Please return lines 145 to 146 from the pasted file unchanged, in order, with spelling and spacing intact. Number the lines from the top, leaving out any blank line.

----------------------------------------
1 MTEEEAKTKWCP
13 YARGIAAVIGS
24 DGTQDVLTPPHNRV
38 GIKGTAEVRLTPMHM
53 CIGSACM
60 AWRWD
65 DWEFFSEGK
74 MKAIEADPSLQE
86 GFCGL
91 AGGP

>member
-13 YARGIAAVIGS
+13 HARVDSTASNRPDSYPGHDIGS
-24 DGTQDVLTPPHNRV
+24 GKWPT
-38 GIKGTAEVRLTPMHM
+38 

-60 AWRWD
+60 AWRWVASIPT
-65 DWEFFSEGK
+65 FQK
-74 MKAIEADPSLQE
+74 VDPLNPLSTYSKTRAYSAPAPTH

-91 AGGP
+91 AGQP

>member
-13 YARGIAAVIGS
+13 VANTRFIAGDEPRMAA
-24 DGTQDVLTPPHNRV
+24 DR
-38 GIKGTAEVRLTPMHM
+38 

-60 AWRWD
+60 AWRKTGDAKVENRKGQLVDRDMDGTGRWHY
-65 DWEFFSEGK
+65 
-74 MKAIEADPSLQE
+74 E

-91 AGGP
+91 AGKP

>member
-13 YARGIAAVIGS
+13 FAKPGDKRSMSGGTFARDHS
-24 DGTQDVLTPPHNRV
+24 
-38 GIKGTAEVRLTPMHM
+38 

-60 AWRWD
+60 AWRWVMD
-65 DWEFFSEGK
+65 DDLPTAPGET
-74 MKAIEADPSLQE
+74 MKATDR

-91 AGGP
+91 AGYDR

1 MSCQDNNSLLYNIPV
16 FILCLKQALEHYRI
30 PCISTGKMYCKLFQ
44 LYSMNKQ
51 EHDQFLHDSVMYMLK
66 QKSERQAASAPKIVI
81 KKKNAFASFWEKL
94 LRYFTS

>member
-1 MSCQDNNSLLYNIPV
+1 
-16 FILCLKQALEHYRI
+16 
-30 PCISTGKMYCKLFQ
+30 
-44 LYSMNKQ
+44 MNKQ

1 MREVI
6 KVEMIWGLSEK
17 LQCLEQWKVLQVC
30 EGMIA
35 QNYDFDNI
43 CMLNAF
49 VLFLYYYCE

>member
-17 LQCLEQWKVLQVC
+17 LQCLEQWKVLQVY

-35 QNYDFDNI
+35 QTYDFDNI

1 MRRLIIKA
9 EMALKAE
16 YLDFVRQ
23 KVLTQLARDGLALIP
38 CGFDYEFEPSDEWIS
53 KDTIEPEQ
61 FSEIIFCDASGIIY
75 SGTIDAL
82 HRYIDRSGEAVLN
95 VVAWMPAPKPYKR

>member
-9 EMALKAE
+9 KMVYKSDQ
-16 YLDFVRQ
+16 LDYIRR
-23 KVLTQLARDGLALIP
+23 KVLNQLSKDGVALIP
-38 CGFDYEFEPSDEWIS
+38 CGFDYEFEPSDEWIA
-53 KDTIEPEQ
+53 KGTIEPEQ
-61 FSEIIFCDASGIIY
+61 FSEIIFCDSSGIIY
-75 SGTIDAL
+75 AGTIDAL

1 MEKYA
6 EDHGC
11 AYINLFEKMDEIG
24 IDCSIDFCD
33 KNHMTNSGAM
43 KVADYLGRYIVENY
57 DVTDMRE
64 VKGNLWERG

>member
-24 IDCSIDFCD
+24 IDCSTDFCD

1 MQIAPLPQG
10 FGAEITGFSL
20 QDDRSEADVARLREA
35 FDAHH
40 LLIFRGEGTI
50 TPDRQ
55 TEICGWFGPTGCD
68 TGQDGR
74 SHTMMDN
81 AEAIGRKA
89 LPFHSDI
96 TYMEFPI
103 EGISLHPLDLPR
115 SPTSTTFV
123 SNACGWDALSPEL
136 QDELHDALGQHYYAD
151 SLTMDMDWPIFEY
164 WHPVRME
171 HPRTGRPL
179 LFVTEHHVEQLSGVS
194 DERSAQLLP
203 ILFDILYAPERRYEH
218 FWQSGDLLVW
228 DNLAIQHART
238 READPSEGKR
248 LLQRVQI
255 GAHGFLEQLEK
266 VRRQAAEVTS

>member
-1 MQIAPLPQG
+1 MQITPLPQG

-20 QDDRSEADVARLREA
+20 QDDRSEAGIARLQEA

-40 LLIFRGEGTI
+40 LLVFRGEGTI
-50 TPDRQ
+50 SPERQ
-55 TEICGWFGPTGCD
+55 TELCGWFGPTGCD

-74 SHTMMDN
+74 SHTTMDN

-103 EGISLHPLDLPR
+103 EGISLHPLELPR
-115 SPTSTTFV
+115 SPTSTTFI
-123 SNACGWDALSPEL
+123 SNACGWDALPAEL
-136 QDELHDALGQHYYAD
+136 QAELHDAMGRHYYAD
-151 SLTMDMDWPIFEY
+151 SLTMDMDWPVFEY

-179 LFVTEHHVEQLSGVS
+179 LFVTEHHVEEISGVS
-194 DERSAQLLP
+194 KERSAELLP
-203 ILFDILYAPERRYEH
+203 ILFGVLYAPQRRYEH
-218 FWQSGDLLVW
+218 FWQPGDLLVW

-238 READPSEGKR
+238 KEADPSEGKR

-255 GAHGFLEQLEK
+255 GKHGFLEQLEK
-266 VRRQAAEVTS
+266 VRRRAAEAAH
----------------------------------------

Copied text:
238 READPSEGKR
248 LLQRVQI